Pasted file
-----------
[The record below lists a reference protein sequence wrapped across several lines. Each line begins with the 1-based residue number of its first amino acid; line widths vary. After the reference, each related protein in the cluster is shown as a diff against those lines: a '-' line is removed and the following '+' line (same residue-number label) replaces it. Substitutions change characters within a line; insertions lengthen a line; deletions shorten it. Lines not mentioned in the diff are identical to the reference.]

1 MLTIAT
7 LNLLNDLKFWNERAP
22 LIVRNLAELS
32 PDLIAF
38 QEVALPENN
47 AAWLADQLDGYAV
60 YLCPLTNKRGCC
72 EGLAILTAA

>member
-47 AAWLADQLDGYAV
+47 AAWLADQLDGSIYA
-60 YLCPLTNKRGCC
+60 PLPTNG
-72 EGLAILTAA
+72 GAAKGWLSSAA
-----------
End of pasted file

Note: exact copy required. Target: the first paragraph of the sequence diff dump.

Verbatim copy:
[The record below lists a reference protein sequence wrapped across several lines. Each line begins with the 1-based residue number of its first amino acid; line widths vary. After the reference, each related protein in the cluster is shown as a diff against those lines: a '-' line is removed and the following '+' line (same residue-number label) replaces it. Substitutions change characters within a line; insertions lengthen a line; deletions shorten it. Lines not mentioned in the diff are identical to the reference.]